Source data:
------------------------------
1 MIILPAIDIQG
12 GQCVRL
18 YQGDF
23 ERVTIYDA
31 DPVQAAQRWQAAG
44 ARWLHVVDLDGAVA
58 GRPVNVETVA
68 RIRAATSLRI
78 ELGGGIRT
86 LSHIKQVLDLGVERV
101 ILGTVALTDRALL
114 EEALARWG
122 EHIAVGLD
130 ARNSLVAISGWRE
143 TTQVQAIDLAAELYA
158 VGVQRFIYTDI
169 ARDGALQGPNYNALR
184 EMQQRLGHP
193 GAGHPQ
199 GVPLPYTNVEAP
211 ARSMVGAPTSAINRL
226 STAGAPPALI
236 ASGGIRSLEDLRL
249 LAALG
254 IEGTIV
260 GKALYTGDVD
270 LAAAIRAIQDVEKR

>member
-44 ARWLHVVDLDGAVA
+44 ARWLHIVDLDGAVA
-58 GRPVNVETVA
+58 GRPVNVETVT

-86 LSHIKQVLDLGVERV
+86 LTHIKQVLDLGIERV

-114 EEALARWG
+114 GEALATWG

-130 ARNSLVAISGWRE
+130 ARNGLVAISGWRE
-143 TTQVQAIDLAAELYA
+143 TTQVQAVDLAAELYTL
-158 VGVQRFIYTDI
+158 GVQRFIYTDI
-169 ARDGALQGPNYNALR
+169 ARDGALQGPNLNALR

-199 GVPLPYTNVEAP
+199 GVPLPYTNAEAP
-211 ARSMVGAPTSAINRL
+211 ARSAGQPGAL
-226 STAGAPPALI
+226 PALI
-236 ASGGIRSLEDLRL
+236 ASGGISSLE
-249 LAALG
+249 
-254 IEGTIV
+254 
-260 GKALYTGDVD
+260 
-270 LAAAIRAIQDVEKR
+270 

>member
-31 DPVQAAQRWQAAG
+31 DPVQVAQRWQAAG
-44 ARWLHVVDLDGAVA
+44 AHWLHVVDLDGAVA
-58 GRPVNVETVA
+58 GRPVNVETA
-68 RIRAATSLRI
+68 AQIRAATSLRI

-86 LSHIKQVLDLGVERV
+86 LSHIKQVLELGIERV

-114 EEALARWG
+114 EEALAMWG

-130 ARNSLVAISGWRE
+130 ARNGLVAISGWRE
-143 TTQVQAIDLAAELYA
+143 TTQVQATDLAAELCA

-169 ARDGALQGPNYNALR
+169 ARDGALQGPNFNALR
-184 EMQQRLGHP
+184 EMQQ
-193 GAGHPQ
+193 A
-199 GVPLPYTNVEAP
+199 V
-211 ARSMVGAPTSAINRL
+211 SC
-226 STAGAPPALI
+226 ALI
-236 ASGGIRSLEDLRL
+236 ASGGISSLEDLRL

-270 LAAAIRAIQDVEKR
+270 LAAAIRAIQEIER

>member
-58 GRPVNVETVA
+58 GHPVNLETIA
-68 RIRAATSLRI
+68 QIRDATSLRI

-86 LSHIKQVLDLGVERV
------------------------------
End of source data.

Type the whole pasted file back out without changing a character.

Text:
1 MIILPAIDIQG
12 GQCVRL
18 YQGDF
23 ERVTIYDA
31 DPVQAAQRWQAAG
44 ARWLHVVDLDGAVA
58 GRPVNVETVA
68 RIRAATSLRI
78 ELGGGIRT
86 LSHIKQVLDLGVERV
101 ILGTVALTDRALL
114 EEALARWG
122 EHIAVGLD
130 ARNSLVAISGWRE
143 TTQVQAIDLAAELYA
158 VGVQRFIYTDI
169 ARDGALQGPNYNALR
184 EMQQRLGHP
193 GAGHPQ
199 GVPLPYTNVEAP
211 ARSMVGAPTSAINRL
226 STAGAPPALI
236 ASGGIRSLEDLRL
249 LAALG
254 IEGTIV
260 GKALYTGDVD
270 LAAAIRAIQDVEKR

>member
-44 ARWLHVVDLDGAVA
+44 ARWLHIVDLDGAVA
-58 GRPVNVETVA
+58 GRPVNVETVT

-86 LSHIKQVLDLGVERV
+86 LTHIKQVLDLGIERV

-114 EEALARWG
+114 GEALATWG

-130 ARNSLVAISGWRE
+130 ARNGLVAISGWRE
-143 TTQVQAIDLAAELYA
+143 TTQVQAVDLAAELYTL
-158 VGVQRFIYTDI
+158 GVQRFIYTDI
-169 ARDGALQGPNYNALR
+169 ARDGALQGPNLNALR

-199 GVPLPYTNVEAP
+199 GVPLPYTNAEAP
-211 ARSMVGAPTSAINRL
+211 ARSAGQPGAL
-226 STAGAPPALI
+226 PALI
-236 ASGGIRSLEDLRL
+236 ASGGISSLE
-249 LAALG
+249 
-254 IEGTIV
+254 
-260 GKALYTGDVD
+260 
-270 LAAAIRAIQDVEKR
+270 

>member
-31 DPVQAAQRWQAAG
+31 DPVQVAQRWQAAG
-44 ARWLHVVDLDGAVA
+44 AHWLHVVDLDGAVA
-58 GRPVNVETVA
+58 GRPVNVETA
-68 RIRAATSLRI
+68 AQIRAATSLRI

-86 LSHIKQVLDLGVERV
+86 LSHIKQVLELGIERV

-114 EEALARWG
+114 EEALAMWG

-130 ARNSLVAISGWRE
+130 ARNGLVAISGWRE
-143 TTQVQAIDLAAELYA
+143 TTQVQATDLAAELCA

-169 ARDGALQGPNYNALR
+169 ARDGALQGPNFNALR
-184 EMQQRLGHP
+184 EMQQ
-193 GAGHPQ
+193 A
-199 GVPLPYTNVEAP
+199 V
-211 ARSMVGAPTSAINRL
+211 SC
-226 STAGAPPALI
+226 ALI
-236 ASGGIRSLEDLRL
+236 ASGGISSLEDLRL

-270 LAAAIRAIQDVEKR
+270 LAAAIRAIQEIER

>member
-58 GRPVNVETVA
+58 GHPVNLETIA
-68 RIRAATSLRI
+68 QIRDATSLRI

-86 LSHIKQVLDLGVERV